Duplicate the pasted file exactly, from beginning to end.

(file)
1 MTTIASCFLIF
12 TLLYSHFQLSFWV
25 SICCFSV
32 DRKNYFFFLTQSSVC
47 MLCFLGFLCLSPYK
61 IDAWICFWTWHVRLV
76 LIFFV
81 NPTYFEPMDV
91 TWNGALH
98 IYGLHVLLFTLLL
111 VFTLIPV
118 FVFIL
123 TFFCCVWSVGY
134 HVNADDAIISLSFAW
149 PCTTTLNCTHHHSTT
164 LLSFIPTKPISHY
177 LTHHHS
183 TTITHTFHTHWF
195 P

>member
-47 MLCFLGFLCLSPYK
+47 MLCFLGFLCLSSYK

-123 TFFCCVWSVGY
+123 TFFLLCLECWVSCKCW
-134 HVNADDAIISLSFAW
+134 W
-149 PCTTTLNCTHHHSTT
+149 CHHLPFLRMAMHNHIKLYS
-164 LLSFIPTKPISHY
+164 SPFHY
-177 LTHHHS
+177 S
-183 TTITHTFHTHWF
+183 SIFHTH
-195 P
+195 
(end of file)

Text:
1 MTTIASCFLIF
12 TLLYSHFQLSFWV
25 SICCFSV
32 DRKNYFFFLTQSSVC
47 MLCFLGFLCLSPYK
61 IDAWICFWTWHVRLV
76 LIFFV
81 NPTYFEPMDV
91 TWNGALH
98 IYGLHVLLFTLLL
111 VFTLIPV
118 FVFIL
123 TFFCCVWSVGY
134 HVNADDAIISLSFAW
149 PCTTTLNCTHHHSTT
164 LLSFIPTKPISHY
177 LTHHHS
183 TTITHTFHTHWF
195 P

>member
-47 MLCFLGFLCLSPYK
+47 MLCFLGFLCLSSYK

-123 TFFCCVWSVGY
+123 TFFLLCLECWVSCKCW
-134 HVNADDAIISLSFAW
+134 W
-149 PCTTTLNCTHHHSTT
+149 CHHLPFLRMAMHNHIKLYS
-164 LLSFIPTKPISHY
+164 SPFHY
-177 LTHHHS
+177 S
-183 TTITHTFHTHWF
+183 SIFHTH
-195 P
+195 